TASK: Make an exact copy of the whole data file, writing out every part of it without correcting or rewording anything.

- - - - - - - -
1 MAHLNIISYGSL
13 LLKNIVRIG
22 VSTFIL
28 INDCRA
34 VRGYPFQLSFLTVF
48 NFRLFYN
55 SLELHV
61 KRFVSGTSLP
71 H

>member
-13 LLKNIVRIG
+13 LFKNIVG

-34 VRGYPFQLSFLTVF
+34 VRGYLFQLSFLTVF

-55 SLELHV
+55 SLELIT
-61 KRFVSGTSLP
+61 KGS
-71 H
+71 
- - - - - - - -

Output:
1 MAHLNIISYGSL
13 LLKNIVRIG
22 VSTFIL
28 INDCRA
34 VRGYPFQLSFLTVF
48 NFRLFYN
55 SLELHV
61 KRFVSGTSLP
71 H

>member
-13 LLKNIVRIG
+13 LFKNIVG

-34 VRGYPFQLSFLTVF
+34 VRGYLFQLSFLTVF

-55 SLELHV
+55 SLELIT
-61 KRFVSGTSLP
+61 KGS
-71 H
+71 